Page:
Having examined the four accounts given of this election by the evangelists, in which John differs very much from Luke, and Luke differs as much froin Mark and Matthew : without any prospect of reconciling them we will proçeed with John's history, as it relates some things omitted by the others. Ch, ii. v. 1.-
And the third day (after the baptism) there was ! a marriage in Cana of Galilee, and the mo. ! ther of Jesus was there ; and both Jesus and
. « his disciples were called to the marriage. And when they wanted wine, the mother of Jesus
faith unto him, They have no wine.' (An odd application; and she receives as odd an answer)
Woman, what have I to do with thee? mine • hour is not yet come.' She however orders the servants to obey any directions he might give them; and he soon after tells them to fill fix pots, of two or three firkins a-piece, with water : having so done, he orders them to draw off, and bare the water, now become wine, to the governor of the feast. He having tasted it; accused the bridegroom of having acted contrary to the general custom- Every man at the beginning, o doth set forth good wine : and when men have
well drunk (which was the case with them; or o their stock was small) then that which is worse :
but thou hast kept the good wine until now.
This beginning of miracles did Jesus in Cana of • Galilee, and manifested forth his glory, and his • disciples believed on him.' Luke records a miraculous draught of fish to induce Peter, Jaines, and John to become disciples ; here John alsigns a tempting inducement for Peter, Andrew, and Philip : wine produced from water. But how happens it, that John, who was so materially concerned in the former, says not a word about it; and that he, who does not appear to have any concern in the latter, is the only one who records it? - After this he went down to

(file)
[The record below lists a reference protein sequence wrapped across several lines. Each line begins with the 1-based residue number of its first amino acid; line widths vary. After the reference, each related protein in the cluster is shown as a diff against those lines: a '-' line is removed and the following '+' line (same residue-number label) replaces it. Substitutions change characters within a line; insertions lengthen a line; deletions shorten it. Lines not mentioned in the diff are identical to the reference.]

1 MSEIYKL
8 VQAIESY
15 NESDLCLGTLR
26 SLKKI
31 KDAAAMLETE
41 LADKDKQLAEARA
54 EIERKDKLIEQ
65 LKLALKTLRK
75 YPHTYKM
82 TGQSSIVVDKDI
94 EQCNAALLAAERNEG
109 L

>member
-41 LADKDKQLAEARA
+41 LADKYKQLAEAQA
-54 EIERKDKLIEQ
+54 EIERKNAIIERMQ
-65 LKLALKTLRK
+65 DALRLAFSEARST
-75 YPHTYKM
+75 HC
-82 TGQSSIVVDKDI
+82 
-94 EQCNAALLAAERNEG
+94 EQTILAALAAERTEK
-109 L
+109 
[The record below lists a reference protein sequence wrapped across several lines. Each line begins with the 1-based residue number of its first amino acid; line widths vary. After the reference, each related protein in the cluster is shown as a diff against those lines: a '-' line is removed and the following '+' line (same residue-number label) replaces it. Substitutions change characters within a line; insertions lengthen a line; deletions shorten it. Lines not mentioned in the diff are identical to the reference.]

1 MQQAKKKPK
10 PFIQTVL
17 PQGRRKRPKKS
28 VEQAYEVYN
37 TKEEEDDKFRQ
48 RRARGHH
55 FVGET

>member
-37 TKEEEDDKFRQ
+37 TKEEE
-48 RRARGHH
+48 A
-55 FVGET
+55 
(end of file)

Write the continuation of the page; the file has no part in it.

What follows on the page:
• Capernaum, Capernauni, he and his mother, and his bre- Chapter Verse
thren, and his disciples.' If his brethren were with him at Capernaum where (Luke tells us) he performed so many miracles, and where fo many devils proclaimed him to be the Chrift, the Son of God, &c. what occasioned their unbelief, &c. John, ch. vii. v. 5? They might reasonably distrust the devils ; but if they saw the miracles, why urge a repetition of them to enforce a belief? When Jesus was electing his difciples, Mark, ch. iii. v. 21. tells us~ When his ' friends heard of it, they went out to lay hold on • him ; for they said, He is beside himself.' The next scene John produces, is the cleansing of the temple; bụt as it does not stand in the order of time recorded by the other three, we will return to Matthew's history,
' And Jesus went about all Galilee, teaching iv. 22 ' in their fynagogues, and preaching the gospel s of the kingdom, and healing all manner of
fickness, and all manner of disease among the • people. And his fame went throughout all Sys ria : and they brought to him all fick people
that were taken with divers diseases, and tor"ments, and those which were poffefsed with de' vils, and those which were lunatic, and those " that had the palfie: and he healed them. And • there followed him great multitudes of people
from Galilee, and from Decapolis, and from Jerusalem, and from Judea, and from beyond